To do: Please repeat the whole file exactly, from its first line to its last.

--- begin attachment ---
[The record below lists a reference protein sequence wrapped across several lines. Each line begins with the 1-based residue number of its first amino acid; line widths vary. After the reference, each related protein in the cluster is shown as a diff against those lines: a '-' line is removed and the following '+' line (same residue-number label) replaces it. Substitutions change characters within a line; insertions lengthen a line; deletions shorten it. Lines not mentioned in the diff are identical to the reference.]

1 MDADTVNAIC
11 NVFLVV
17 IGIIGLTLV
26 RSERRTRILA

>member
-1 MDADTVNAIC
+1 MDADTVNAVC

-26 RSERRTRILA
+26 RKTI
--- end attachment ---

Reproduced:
[The record below lists a reference protein sequence wrapped across several lines. Each line begins with the 1-based residue number of its first amino acid; line widths vary. After the reference, each related protein in the cluster is shown as a diff against those lines: a '-' line is removed and the following '+' line (same residue-number label) replaces it. Substitutions change characters within a line; insertions lengthen a line; deletions shorten it. Lines not mentioned in the diff are identical to the reference.]

1 MDADTVNAIC
11 NVFLVV
17 IGIIGLTLV
26 RSERRTRILA

>member
-1 MDADTVNAIC
+1 MDADTVNAVC

-26 RSERRTRILA
+26 RKTI